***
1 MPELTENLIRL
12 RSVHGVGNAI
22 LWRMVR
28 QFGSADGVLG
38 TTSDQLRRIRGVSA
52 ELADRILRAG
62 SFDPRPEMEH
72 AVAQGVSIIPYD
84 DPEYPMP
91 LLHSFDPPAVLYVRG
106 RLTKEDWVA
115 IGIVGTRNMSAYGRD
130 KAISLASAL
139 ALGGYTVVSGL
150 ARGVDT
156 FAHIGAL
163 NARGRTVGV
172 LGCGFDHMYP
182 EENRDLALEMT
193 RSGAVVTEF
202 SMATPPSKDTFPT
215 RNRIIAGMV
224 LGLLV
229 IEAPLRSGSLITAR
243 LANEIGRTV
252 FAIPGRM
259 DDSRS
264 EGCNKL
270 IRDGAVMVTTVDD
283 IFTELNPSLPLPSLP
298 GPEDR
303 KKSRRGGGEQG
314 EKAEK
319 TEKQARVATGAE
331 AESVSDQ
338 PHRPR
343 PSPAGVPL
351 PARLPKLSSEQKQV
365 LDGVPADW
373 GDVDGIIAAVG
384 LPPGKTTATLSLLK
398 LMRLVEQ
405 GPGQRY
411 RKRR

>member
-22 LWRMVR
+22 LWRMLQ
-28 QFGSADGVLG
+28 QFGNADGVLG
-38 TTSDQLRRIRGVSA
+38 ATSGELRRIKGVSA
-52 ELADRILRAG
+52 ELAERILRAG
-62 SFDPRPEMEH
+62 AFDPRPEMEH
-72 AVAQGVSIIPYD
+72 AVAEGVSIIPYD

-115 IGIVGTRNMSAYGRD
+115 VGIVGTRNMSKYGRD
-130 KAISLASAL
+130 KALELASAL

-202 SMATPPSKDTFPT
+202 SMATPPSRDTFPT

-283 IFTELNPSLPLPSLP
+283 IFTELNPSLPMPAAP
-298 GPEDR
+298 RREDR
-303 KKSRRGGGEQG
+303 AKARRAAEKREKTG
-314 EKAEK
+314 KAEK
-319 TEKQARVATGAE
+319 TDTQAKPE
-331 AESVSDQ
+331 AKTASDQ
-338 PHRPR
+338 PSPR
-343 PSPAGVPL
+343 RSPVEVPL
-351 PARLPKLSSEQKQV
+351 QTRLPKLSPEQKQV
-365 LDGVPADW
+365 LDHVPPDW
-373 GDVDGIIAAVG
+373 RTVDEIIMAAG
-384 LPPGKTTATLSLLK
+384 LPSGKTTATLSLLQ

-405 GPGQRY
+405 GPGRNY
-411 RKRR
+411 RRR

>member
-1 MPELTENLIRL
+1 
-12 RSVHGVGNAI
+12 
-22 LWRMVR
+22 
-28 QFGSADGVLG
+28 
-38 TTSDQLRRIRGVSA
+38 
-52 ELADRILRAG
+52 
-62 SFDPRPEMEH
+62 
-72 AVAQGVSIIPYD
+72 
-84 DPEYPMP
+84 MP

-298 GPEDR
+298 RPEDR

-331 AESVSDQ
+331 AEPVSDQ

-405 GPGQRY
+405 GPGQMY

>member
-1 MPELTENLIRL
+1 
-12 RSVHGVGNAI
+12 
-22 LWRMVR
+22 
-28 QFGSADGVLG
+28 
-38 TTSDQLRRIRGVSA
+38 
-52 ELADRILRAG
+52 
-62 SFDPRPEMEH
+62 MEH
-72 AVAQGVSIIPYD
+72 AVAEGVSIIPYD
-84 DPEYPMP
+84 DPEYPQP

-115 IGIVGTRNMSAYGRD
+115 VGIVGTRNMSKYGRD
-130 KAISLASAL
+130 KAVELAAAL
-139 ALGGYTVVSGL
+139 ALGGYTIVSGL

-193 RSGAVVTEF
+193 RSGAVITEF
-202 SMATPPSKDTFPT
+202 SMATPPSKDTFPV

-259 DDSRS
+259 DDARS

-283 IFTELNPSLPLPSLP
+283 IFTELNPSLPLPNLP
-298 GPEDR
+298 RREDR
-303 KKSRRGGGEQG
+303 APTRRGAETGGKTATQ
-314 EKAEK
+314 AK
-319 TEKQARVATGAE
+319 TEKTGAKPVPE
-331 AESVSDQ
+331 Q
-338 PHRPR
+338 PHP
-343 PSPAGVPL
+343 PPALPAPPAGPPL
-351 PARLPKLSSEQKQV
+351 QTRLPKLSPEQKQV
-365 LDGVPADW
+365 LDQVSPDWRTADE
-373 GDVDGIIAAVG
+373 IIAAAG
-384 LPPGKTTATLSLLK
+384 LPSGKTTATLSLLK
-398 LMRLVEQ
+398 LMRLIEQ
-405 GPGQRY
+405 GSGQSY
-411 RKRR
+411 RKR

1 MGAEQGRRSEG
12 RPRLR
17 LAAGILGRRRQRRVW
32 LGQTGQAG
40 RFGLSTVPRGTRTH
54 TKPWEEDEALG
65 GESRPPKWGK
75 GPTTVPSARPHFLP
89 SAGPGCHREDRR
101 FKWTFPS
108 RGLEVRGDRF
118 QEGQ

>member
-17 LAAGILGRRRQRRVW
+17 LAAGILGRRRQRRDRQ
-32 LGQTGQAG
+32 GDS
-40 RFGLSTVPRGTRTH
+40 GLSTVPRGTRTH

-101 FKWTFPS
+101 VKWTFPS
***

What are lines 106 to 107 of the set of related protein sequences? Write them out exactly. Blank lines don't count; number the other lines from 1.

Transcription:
+62 
-72 AVAQGVSIIPYD